We learn that he’s a vinyl guy who’s starting a family with Justice’s Annie without the benefit of clergy. This is brought up so frequently that one wonders if this story has uncredited source material, one dating back to 1905. A colleague hooks him up with a plum assignment out in Long Island, honing the test skills of some kid whose mysterious dad will pay him $2500 a day.
The kid is Jackson, played by “Stranger Things” person Noah Schnapp, and he’s as white as a mime with pink cheeks and slicked-back black hair, and a robotic bearing. He knows a lot about Ethan. Almost right off the bat, he asks, “Are you worried about having a bastard?” Neat question, Horatio Alger! The whole setup with Jackson is weird. He’s got an older cousin, who’s played by Jonny Weston—enacting the role of a ticcy sleazoid like he wants to be Caleb Landry Jones when he grows up—who one afternoon helps bribe Ethan into canceling a session for $5,000, which Jackson contemptuously stuffs onto Ethan’s chest. This whole deal, in other words, feels mighty shady from the get-go.
There comes a point where Ethan discovers that Jackson has pictures of him and his girlfriend on his computer. This is the point in which, in a properly developed story, Ethan speaks to his office and perhaps the authorities and gets the hell out of Dodge. But that won’t work here, so Ethan sticks around, meets another oily dude who may or may not be Jackson’s father, gets fired from the tutoring gig, looks for work in the service industry, gets accused of crimes he didn’t commit, etc. As this unfolds, Ethan’s manifold issues—daddy, booze, and, aha, a bizarre out-of-nowhere connection to Jackson from Ethan’s past—are revealed.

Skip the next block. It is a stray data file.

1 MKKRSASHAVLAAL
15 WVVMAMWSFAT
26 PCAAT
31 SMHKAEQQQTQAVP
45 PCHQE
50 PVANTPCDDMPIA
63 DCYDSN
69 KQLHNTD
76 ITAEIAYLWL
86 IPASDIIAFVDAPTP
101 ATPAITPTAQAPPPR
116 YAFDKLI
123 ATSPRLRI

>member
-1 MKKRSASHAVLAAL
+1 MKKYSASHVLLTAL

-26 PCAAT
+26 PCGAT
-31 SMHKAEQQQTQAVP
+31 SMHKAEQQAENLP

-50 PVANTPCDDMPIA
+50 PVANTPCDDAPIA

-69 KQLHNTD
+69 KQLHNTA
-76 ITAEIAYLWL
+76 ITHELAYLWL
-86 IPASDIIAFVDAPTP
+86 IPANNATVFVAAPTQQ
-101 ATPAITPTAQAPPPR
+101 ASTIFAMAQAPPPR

Ethan may not be the man he presents to his peers, and as it turns out, he may not even be the man the movie initially presents to its audience. But the scenario’s twists—which slothfully lift from Alfred Hitchcock and Claude Chabrol—are far-fetched on both logistical and psychological levels. And ultimately, they’re just not that interesting.
In part because Ross’ direction has minimal energy. There’s a shot early on of a convex mirror where you think maybe he’s setting up some kind of character dynamic recalling Joseph Losey’s use of the same prop in “The Servant,” but no, the shot serves zero function; it’s neither a homage nor a thing unto itself. And while Hedlund’s character eventually melts into the kind of dissolute puddle that Hedlund has made performance meals of before, no real dividends are paid off on the viewer’s investment of time.
Now playing in theaters.